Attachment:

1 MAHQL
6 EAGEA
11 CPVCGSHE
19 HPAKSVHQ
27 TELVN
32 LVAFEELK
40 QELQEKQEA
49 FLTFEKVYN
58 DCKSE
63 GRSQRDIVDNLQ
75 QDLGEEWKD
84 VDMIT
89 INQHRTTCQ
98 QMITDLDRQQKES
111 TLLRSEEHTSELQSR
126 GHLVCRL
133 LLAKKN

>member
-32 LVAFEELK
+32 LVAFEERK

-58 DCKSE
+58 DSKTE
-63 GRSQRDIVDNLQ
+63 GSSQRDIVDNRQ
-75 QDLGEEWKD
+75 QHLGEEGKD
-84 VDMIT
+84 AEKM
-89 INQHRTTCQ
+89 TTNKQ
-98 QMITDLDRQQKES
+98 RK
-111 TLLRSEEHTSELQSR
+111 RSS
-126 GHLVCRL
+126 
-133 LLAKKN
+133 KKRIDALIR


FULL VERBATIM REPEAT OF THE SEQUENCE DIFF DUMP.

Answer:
1 MAHQL
6 EAGEA
11 CPVCGSHE
19 HPAKSVHQ
27 TELVN
32 LVAFEELK
40 QELQEKQEA
49 FLTFEKVYN
58 DCKSE
63 GRSQRDIVDNLQ
75 QDLGEEWKD
84 VDMIT
89 INQHRTTCQ
98 QMITDLDRQQKES
111 TLLRSEEHTSELQSR
126 GHLVCRL
133 LLAKKN

>member
-32 LVAFEELK
+32 LVAFEERK

-58 DCKSE
+58 DSKTE
-63 GRSQRDIVDNLQ
+63 GSSQRDIVDNRQ
-75 QDLGEEWKD
+75 QHLGEEGKD
-84 VDMIT
+84 AEKM
-89 INQHRTTCQ
+89 TTNKQ
-98 QMITDLDRQQKES
+98 RK
-111 TLLRSEEHTSELQSR
+111 RSS
-126 GHLVCRL
+126 
-133 LLAKKN
+133 KKRIDALIR